The days of dining out willy-nilly are pretty much over for a large percentage of the workforce. Millions of people -- many of whom once ate out or brought in take-out every day at work -- now pack a lunch at home and carry it to the office (or the school or the shoe store). Break rooms are overflowing with people trying to save some cash during the lunch hour, and some blog-based "Brown Bag Challenges" in the past few years have drawn even more people into the trend.

Is it worth the time and effort? How much money are we talking about here?

It depends on a couple of factors. First, how much do you usually spend to buy lunch on a work day? And second, what kind of things will you be putting in your lunch bag?

Buying lunch can run anywhere from $4 for, say, a cup of soup and a roll, to $15 (or more) for a restaurant lunch or some take-out sushi. Let's just call the average daily lunch about $10, which gets you a fancy sandwich with some chips and a soda.

Make that same fancy sandwich at home, and you're spending remarkably less. Using ingredients you buy at a grocery store, a sandwich that a deli charges $6 for would probably cost you less than $2 to make at home. Add in a buck for a bag of chips and a buck for a drink, and we're at $4, less than half the cost of typical weekday lunch out.

If you're a bulk shopper, and if you bag your own chips and fill a reusable bottle with water for refreshment, you could probably get the cost down to less than $2.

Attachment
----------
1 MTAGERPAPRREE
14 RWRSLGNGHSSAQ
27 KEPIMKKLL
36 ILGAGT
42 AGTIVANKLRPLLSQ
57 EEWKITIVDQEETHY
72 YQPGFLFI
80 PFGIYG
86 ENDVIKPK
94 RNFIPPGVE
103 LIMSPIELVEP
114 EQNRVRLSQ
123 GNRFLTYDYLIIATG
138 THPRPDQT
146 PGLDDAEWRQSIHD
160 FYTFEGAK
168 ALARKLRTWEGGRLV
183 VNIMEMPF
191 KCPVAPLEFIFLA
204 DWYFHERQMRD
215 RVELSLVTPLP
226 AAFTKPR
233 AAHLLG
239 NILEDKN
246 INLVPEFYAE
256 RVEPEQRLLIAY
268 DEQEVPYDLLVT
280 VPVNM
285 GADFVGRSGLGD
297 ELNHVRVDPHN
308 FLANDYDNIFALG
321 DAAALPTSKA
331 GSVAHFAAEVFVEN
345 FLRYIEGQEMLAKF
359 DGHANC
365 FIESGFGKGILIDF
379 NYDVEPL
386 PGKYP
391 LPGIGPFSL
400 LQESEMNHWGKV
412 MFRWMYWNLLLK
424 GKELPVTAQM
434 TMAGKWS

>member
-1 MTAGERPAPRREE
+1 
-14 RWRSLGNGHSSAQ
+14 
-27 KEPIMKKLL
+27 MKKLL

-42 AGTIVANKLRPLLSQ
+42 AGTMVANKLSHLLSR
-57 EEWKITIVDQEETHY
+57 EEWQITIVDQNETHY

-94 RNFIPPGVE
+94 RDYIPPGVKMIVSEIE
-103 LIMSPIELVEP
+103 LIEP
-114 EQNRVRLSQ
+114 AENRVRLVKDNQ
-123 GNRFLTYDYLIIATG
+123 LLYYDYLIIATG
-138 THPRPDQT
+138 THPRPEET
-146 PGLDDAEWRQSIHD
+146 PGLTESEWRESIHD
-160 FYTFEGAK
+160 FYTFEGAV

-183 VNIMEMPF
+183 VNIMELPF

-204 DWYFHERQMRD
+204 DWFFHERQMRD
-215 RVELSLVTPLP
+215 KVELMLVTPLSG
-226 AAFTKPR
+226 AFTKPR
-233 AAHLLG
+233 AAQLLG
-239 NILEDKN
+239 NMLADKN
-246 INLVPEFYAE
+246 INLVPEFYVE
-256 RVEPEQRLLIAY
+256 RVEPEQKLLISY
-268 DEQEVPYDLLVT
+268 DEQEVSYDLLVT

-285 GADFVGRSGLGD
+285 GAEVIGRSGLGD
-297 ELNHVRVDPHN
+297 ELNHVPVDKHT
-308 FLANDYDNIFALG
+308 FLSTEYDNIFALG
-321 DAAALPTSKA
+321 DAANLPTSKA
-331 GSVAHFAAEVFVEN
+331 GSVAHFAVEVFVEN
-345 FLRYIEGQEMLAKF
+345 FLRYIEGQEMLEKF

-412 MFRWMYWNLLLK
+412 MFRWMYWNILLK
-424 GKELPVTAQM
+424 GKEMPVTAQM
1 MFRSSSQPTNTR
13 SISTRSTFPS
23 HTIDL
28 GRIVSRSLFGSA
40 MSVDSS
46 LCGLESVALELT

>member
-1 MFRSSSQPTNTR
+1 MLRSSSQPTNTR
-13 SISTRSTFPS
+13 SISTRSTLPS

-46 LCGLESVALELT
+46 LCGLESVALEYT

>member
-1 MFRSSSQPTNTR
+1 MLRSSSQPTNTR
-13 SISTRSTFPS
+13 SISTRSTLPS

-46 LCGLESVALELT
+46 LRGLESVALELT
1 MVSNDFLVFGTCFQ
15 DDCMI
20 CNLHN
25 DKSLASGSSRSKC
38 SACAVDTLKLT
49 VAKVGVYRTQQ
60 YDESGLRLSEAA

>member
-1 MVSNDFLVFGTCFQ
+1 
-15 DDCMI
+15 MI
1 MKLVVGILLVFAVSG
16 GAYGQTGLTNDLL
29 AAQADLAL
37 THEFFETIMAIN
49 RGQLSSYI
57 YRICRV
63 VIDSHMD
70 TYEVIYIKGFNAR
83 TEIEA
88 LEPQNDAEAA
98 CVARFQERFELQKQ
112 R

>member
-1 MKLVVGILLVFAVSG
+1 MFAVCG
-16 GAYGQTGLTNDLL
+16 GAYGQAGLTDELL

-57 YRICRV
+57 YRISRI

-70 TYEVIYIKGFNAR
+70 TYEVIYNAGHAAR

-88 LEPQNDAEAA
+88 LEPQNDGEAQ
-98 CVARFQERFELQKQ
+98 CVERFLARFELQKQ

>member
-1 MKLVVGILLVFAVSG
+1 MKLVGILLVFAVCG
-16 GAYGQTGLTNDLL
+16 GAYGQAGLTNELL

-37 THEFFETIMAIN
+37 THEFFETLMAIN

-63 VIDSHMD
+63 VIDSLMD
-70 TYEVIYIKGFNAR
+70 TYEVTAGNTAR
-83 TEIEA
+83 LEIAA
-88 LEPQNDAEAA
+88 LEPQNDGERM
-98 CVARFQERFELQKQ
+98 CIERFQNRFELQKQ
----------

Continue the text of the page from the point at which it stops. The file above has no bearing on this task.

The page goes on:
And that's not even the cheapest way to go. You could make a pasta lunch for less. But we'll go with an average brown-bag cost of $4, for some wiggle room. At $4 for lunch, that's a 60 percent savings over eating out. If you save $6 a day, five days a week, that's $30 a week, $120 a month, and almost $1,500 a year.

So is it cheaper? Very much so. Whether the money you're saving is worth the extra effort of making your own lunch -- that's something only you can answer. But $1,500 can cover a year's electricity bill.

Add in the fact that the lunch you make at home will almost always be healthier than the lunch you buy out, and you might end up saving some money on medical costs, too.

For more information on cutting costs, making lunch and related topics, look over the links on the next page.